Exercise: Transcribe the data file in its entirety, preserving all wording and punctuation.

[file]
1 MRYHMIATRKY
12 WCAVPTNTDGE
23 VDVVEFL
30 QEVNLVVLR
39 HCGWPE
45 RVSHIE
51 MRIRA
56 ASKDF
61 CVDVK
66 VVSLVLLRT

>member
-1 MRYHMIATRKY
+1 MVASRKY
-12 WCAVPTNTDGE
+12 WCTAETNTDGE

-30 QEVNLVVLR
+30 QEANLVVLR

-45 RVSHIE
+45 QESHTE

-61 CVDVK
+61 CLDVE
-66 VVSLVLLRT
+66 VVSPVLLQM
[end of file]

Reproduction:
1 MRYHMIATRKY
12 WCAVPTNTDGE
23 VDVVEFL
30 QEVNLVVLR
39 HCGWPE
45 RVSHIE
51 MRIRA
56 ASKDF
61 CVDVK
66 VVSLVLLRT

>member
-1 MRYHMIATRKY
+1 MVASRKY
-12 WCAVPTNTDGE
+12 WCTAETNTDGE

-30 QEVNLVVLR
+30 QEANLVVLR

-45 RVSHIE
+45 QESHTE

-61 CVDVK
+61 CLDVE
-66 VVSLVLLRT
+66 VVSPVLLQM